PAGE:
To see the problem, imagine playing God with the cosmos. Before you is a designer machine that lets you tinker with the basics of physics. Twiddle this knob and you make all electrons a bit lighter, twiddle that one and you make gravity a bit stronger, and so on. It happens that you need to set thirtysomething knobs to fully describe the world about us. The crucial point is that some of those metaphorical knobs must be tuned very precisely, or the universe would be sterile.

Example: neutrons are just a tad heavier than protons. If it were the other way around, atoms couldn't exist, because all the protons in the universe would have decayed into neutrons shortly after the big bang. No protons, then no atomic nucleuses and no atoms. No atoms, no chemistry, no life. Like Baby Bear's porridge in the story of Goldilocks, the universe seems to be just right for life.”
Paul Davies

“When I was a child, I often used to lie awake at night, in fearful anticipation of some unpleasant event the following day, such as a visit to the dentist, and wish I could press some sort of button that would have the effect of instantly transporting me twenty-four hours into the future. The following night, I would wonder whether that magic button was in fact real, and that the trick had indeed worked. After all, it was twenty-four hours later, and though I could remember the visit to the dentist, it was, at that time, only a memory of an experience, not an experience.”
Paul Davies, About Time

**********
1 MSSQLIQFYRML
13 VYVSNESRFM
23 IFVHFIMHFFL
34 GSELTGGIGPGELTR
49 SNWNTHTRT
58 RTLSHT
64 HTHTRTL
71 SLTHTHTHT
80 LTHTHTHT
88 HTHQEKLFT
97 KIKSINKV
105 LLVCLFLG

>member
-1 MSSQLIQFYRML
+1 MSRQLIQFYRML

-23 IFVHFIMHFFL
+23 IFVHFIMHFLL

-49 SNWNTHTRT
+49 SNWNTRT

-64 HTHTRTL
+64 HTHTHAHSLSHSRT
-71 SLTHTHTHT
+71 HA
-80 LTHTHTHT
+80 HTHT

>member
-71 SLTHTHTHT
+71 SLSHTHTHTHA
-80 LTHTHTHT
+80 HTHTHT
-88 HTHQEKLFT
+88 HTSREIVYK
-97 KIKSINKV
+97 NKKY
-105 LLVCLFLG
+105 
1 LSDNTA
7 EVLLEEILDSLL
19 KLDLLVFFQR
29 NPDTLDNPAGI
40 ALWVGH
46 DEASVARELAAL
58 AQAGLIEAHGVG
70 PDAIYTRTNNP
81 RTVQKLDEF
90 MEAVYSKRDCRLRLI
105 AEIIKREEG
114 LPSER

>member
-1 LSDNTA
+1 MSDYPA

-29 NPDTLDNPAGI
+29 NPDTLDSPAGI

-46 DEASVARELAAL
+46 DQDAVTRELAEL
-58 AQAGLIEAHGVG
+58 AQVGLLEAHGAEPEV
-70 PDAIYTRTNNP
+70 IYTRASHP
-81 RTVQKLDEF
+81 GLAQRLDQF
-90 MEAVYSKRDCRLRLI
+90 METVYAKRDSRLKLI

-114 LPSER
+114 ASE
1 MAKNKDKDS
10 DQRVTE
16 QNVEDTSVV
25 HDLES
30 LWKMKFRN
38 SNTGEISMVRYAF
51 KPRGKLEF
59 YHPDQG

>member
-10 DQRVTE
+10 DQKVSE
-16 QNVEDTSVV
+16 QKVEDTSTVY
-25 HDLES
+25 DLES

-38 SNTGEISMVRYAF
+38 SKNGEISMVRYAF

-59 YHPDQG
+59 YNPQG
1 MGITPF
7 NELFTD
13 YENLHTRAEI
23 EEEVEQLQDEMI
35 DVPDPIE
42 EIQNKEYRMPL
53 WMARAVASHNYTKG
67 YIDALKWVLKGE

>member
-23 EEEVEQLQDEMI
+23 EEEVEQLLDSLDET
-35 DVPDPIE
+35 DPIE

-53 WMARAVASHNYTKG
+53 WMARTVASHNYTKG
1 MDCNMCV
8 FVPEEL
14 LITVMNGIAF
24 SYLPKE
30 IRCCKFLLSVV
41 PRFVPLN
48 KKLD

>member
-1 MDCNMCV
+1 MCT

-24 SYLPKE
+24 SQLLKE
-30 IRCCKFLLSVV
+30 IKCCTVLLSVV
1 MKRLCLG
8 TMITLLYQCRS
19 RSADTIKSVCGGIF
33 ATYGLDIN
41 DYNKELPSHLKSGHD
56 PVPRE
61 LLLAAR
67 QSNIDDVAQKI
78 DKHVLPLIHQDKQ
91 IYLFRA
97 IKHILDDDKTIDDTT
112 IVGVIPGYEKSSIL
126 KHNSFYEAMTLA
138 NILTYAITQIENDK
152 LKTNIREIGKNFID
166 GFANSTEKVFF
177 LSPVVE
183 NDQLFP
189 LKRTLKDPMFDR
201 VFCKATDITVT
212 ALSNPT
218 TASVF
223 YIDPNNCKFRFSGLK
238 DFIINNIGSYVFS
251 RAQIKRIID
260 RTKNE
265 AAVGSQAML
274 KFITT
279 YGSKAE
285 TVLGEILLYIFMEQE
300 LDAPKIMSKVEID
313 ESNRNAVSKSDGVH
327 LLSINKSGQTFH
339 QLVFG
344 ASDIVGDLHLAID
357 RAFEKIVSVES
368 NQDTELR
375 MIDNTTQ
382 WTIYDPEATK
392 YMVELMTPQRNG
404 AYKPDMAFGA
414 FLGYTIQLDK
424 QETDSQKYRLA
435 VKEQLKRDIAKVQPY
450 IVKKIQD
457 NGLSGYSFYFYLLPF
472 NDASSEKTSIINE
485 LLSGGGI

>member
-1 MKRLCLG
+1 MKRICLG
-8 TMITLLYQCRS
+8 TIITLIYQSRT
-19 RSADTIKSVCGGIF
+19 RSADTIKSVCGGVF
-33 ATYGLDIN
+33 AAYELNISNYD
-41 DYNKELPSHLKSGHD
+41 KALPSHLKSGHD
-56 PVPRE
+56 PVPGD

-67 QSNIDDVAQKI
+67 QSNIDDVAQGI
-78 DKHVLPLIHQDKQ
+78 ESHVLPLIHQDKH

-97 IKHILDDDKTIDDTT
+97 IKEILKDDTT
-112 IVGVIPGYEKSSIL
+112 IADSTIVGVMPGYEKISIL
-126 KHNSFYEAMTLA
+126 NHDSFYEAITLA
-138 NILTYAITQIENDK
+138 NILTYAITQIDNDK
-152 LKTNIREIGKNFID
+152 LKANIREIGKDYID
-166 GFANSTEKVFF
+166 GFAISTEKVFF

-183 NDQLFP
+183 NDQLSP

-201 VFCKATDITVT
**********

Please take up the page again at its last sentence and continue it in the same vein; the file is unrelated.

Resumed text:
“Until now, I've been writing about "now" as if it were literally an instant of time, but of course human faculties are not infinitely precise. It is simplistic to suppose that physical events and mental events march along exactly in step, with the stream of "actual moments" in the outside world and the stream of conscious awareness of them perfectly synchronized. The cinema industry depends on the phenomenon that what seems to us a movie is really a succession of still pictures, running at twenty-five [sic] frames per second. We don't notice the joins. Evidently the "now" of our conscious awareness stretches over at least 1/25 of a second.

In fact, psychologists are convinced it can last a lot longer than that. Take he familiar "tick-tock" of the clock. Well, the clock doesn't go "tick-tock" at all; it goes "tick-tick," every tick producing the same sound. It's just that our consciousness runs two successive ticks into a singe "tick-tock" experience—but only if the duration between ticks is less than about three seconds. A really bug pendulum clock just goes "tock . . . tock . . . tock," whereas a bedside clock chatters away: "ticktockticktock..." Two to three seconds seems to be the duration over which our minds integrate sense data into a unitary experience, a fact reflected in the structure of human music and poetry.”
Paul Davies, About Time: Einstein's Unfinished Revolution